I always re-read the earlier book(s) before reading the new one in a series, as I know I won’t remember well enough. So for me the deal breaker is not that aspect, but whether I still care enough to even buy the sequel. And from that point of view, unless it’s so amazing that I’ll buy it whatever (can only think of about six series I’ve felt like that about), about a year is as much as I can hold my interest.

    I’ve got to the point now where I don’t even buy earlier books in a series until I know it’s complete, and then I buy them altogether and and read them one after the other. I like the approach which some authors and publishers are taking, of publishing them in consecutive months. Even I can manage that gap! It requires a lot of work from authors, but I suspect they may get higher sales overall that way.

    • That’s a great idea and I really like that idea. I guess I’m not reading the right series because I haven’t found that much in what I am reading but it’s a worthwhile concept. Sometimes I think authors just throw out the first book and hope it takes off, if/when it does then worry about a sequel.

      I envy you reading the prior books before the new one. I can’t seem to find the time or energy enough. I’m leaning more towards waiting and getting in a small clump.

  4. I’m reading a series at the moment that has seven books so far but the time between each book was about 5 years. I’m currently happy cos I’m about to start book five but I won’t be so happy when I read the latest book and know I’ll have four years til the next one! I’m no going to want to re-read the entire series before I start the next book so I’m not sure how I’ll feel when another book is published.

    A year between books is fine for me, but I still often have to skim the previous book to remember what happened!

    • George RR Martin’s? If so, then yea I can’t really complain because sure he takes -forever- between books. Sometimes I think it’s almost worth it for him because of their length. Though the complexity means you’re totally lost if you haven’t read the other books pretty recently.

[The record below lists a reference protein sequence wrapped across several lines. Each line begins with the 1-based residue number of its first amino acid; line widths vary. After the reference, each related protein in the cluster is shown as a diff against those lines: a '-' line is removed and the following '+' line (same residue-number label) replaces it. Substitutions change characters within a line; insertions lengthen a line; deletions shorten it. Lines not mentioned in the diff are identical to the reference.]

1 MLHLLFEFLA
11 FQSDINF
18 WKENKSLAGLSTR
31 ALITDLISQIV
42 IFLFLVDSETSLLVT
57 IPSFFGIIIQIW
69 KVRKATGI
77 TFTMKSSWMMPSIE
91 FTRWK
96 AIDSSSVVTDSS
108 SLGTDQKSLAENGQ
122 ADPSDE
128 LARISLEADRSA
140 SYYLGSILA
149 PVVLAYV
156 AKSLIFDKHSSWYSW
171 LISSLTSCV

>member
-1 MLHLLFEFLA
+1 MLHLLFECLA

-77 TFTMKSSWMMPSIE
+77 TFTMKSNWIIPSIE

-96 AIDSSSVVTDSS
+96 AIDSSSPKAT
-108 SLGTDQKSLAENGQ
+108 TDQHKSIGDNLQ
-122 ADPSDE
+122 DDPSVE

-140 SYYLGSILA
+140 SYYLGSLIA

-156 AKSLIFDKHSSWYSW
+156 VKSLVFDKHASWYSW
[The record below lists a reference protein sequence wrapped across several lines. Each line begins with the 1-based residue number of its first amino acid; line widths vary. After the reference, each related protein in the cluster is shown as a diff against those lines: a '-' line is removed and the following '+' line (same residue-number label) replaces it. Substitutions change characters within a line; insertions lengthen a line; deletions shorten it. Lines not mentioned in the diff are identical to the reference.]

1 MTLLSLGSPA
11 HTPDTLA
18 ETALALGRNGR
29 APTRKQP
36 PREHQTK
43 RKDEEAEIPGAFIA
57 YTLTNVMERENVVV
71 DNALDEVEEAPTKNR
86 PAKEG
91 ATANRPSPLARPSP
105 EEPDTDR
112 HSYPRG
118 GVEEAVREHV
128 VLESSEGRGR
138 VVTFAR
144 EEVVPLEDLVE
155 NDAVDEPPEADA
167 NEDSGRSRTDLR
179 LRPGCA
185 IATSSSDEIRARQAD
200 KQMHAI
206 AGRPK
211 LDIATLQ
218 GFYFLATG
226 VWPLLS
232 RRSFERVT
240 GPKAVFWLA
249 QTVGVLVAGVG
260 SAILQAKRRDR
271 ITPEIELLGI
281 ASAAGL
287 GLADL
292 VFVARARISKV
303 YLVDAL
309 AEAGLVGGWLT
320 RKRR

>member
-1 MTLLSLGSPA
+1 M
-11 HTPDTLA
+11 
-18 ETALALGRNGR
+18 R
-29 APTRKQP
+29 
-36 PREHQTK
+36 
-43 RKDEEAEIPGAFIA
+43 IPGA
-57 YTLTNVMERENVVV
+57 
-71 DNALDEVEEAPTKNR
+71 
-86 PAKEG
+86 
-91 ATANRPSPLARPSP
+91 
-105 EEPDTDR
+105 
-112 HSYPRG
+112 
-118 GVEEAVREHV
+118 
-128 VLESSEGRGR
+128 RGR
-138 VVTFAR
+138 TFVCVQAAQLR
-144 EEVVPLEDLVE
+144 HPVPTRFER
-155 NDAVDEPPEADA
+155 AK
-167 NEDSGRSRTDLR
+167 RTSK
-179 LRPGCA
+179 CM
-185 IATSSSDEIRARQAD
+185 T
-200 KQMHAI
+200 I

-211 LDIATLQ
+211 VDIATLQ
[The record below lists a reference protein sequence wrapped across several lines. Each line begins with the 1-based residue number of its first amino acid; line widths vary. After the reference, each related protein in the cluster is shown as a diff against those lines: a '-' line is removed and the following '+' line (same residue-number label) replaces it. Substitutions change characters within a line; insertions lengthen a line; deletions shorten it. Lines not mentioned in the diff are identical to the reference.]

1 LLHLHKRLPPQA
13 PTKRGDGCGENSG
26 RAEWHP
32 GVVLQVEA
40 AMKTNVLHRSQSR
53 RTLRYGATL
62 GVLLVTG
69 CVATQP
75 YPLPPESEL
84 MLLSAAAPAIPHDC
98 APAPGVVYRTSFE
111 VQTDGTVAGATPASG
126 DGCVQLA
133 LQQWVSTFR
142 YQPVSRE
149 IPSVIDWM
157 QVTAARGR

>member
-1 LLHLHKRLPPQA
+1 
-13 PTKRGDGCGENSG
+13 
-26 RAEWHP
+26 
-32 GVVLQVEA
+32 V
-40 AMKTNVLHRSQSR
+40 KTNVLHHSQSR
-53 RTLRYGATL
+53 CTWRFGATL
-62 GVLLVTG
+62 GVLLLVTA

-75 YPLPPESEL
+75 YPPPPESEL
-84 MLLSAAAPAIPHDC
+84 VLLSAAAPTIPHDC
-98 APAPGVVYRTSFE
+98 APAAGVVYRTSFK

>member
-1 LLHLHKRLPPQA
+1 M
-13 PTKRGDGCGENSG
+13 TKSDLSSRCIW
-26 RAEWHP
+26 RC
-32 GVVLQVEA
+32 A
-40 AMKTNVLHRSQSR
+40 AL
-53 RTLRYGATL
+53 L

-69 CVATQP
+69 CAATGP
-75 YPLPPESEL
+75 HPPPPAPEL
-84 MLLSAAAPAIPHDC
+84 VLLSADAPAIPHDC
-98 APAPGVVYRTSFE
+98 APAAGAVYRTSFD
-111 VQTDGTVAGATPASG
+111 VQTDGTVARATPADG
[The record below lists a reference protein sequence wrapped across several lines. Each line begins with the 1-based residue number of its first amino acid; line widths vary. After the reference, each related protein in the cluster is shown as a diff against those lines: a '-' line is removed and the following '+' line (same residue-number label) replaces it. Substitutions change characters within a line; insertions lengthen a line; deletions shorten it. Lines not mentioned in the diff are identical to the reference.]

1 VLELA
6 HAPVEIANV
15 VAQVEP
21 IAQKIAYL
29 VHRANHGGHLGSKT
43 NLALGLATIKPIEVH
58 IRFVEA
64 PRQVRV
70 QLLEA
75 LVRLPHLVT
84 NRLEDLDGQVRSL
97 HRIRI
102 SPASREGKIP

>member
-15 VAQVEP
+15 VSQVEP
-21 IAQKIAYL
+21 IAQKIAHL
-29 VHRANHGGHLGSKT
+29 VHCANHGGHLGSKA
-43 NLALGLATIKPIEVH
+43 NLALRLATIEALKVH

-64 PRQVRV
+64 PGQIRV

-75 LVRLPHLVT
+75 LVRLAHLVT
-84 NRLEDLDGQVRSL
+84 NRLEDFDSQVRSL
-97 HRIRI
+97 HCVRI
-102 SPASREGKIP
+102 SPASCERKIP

Sometimes I look for what I said in the review to try to remember. Makes me wish I’d review every book I read.

  5. My memory is terrible, so I generally end up rereading the earlier books if there’s more than a couple months between the books. Hmm. Maybe that’s why I get annoyed when a series just goes and goes and goes like the Energizer bunny…

    • Well that and the time. You have time to reread ALL those books prior to the next one? I remember with the early JD Robb stuff I re-read the books until I hit book 4 then I gave up (smart too, considering it’s the death series that will.not.die).

      • Depends on the series. Before I gave up on the JD Robb series, I definitely did NOT need to reread prior books. Heck, since I think I read the first 10+ all in a row, I’m not sure I’ve reread any of those. And I don’t tend to reread any of the non-m/m paranormal/UF series I’m still following.

        It does help that I read really fast. 🙂

  6. A well written book tends to stick with me over time, and I would certainly wait however long is necessary to see the story continued (yes, Martin’s in that category). I generally remember the major plot points and relationships, but will often reread (or quickly skim) the previous book(s) before diving into a subsequent title to get a refresher on where and how things left off.

    On the other hand I see a lot of sequels/series that get tagged as such, but aren’t truly dependent on the previous titles. At most they exist in the same ‘verse and the current protagonist had a cameo in the preceding book. For this type of themed series I don’t care about the length of time between titles because either the author is one I enjoyed and will read again or they aren’t.

  7. Wel…I’m still waiting for a fantasy author to finish a trilogy, and I’ve been waiting for over a decade 😦 A year is good, but more than that… The trilogy in question I’m just being stubborn over 🙂